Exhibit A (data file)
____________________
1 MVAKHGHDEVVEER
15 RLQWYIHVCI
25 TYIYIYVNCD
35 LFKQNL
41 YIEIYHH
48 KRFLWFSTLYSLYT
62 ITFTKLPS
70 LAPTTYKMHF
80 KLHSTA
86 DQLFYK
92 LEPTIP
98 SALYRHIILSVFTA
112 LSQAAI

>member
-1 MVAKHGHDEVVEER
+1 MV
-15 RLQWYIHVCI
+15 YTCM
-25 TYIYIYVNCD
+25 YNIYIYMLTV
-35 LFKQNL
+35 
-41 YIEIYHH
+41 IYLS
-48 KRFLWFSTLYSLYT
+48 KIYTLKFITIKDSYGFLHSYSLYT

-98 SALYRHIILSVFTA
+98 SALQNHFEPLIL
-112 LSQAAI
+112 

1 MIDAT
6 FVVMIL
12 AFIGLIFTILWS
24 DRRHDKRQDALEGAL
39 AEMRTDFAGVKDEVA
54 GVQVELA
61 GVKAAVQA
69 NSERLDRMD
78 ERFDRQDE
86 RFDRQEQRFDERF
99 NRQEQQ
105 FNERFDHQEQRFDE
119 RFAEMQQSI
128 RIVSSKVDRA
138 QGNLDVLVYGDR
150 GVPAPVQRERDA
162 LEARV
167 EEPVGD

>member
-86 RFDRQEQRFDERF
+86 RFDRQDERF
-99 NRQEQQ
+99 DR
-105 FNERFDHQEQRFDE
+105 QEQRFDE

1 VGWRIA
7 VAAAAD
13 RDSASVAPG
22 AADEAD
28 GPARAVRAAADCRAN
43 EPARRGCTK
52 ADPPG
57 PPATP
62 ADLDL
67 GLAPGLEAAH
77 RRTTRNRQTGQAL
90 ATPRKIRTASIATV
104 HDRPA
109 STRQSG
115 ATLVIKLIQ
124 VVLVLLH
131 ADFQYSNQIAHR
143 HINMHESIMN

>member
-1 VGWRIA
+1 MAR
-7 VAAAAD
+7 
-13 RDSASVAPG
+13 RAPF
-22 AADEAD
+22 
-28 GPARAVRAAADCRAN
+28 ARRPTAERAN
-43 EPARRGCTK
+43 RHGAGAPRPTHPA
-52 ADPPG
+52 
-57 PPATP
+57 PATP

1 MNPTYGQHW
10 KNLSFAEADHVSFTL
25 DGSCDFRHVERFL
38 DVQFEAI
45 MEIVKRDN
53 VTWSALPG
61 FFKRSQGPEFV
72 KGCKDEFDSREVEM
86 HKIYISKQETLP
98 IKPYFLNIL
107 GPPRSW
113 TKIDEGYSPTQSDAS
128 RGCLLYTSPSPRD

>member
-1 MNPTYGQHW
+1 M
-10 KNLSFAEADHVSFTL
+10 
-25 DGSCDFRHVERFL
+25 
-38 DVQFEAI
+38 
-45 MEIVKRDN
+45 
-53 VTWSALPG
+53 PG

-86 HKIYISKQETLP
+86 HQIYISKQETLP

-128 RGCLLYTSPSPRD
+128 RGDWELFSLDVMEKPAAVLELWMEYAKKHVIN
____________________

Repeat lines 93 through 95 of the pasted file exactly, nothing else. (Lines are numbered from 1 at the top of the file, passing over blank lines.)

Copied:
25 DGSCDFRHVERFL
38 DVQFEAI
45 MEIVKRDN